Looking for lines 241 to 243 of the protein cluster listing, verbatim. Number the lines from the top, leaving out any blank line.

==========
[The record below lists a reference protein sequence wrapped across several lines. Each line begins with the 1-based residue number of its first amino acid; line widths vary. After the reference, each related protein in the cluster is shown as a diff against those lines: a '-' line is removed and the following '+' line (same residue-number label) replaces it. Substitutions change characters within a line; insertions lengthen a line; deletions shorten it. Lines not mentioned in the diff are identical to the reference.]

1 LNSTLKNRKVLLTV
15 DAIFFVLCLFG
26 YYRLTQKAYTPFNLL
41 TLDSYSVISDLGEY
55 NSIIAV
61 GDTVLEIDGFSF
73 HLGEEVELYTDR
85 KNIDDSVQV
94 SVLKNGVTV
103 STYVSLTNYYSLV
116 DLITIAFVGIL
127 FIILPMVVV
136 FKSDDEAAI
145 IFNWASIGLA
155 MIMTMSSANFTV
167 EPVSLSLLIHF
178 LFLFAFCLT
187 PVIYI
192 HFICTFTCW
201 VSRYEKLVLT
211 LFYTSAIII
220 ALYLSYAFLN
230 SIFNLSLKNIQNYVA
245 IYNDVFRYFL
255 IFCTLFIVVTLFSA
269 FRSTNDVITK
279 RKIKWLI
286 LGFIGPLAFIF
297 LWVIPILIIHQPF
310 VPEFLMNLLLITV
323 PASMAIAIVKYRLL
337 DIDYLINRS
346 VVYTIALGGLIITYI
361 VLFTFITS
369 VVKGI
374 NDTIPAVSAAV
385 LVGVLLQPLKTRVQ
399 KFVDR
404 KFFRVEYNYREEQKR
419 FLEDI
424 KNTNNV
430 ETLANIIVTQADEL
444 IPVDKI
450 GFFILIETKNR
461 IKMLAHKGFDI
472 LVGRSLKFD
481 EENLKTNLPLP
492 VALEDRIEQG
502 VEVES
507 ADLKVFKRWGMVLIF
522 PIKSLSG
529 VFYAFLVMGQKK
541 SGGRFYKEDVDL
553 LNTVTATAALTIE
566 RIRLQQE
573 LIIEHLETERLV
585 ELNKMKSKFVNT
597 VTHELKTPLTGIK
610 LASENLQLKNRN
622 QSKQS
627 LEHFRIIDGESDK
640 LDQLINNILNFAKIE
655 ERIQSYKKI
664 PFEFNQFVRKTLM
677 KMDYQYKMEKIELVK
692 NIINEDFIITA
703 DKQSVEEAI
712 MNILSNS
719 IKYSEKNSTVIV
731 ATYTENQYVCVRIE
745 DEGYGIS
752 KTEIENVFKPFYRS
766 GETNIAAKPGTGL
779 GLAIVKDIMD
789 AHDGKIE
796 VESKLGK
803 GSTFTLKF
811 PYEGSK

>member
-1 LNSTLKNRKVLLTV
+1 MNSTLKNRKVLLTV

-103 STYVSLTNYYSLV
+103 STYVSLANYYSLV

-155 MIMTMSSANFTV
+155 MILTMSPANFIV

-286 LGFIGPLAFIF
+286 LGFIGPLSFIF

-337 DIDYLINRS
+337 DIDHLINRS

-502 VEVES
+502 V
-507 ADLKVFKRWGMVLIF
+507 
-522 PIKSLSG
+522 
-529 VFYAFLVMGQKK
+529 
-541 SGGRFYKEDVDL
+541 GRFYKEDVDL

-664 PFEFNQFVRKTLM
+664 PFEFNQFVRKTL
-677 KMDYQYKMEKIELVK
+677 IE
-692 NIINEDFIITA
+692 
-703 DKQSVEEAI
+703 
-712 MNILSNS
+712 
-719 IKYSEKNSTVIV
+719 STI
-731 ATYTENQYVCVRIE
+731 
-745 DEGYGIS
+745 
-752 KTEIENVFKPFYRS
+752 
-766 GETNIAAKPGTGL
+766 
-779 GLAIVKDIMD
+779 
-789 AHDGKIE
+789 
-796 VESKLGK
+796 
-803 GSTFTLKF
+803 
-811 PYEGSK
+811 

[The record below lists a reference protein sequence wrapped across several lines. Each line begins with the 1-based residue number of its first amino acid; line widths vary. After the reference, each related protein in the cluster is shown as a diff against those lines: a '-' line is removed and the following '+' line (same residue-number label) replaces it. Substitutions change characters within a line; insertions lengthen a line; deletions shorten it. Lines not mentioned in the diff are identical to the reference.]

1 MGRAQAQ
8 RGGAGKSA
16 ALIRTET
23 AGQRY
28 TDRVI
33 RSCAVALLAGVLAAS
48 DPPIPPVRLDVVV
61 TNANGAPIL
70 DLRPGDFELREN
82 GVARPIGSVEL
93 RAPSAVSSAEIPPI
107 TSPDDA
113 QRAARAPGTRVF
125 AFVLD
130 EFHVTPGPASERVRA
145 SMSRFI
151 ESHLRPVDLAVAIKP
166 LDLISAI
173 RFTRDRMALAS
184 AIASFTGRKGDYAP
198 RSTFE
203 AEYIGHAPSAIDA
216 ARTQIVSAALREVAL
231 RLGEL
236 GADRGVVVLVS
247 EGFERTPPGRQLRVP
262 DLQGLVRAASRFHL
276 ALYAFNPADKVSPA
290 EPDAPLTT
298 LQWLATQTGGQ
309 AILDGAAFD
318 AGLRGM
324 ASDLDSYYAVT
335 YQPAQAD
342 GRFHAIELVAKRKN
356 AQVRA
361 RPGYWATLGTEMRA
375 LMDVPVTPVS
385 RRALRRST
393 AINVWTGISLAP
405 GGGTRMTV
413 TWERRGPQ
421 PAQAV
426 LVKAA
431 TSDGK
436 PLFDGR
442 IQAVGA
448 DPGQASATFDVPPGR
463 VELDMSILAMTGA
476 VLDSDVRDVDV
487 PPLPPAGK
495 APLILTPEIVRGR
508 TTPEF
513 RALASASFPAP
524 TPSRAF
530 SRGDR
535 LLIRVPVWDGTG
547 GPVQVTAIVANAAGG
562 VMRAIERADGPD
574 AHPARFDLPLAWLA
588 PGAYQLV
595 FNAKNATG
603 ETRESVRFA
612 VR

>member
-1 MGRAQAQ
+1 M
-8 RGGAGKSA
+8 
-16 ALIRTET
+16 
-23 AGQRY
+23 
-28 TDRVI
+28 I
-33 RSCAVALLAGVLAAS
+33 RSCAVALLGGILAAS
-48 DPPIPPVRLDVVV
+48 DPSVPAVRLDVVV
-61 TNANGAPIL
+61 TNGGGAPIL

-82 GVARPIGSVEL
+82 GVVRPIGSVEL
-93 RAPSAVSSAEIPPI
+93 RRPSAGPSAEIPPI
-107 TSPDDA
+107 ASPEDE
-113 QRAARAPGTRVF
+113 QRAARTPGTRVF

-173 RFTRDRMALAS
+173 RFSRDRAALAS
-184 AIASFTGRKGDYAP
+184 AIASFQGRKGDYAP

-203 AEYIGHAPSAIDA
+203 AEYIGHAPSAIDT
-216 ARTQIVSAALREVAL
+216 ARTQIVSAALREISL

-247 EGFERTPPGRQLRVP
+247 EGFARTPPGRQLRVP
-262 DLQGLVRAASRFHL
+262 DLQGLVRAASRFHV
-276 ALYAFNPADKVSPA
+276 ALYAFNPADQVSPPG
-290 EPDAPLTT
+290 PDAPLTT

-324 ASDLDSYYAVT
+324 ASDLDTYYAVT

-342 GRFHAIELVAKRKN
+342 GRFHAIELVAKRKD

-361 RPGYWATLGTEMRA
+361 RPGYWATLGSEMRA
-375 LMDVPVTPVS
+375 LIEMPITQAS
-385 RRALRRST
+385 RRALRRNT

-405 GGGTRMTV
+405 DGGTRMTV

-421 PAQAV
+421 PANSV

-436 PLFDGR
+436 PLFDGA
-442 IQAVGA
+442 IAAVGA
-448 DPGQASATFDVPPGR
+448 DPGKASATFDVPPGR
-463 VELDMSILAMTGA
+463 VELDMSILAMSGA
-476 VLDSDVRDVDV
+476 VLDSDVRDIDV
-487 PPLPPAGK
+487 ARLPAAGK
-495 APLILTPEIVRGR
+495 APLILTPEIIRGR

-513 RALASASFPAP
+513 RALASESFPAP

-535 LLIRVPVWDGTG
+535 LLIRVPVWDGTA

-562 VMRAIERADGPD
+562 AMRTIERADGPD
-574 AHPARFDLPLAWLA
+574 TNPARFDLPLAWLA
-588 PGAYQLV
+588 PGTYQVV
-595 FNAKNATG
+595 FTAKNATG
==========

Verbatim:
-361 RPGYWATLGTEMRA
+361 RPGYWATLGSEMRA
-375 LMDVPVTPVS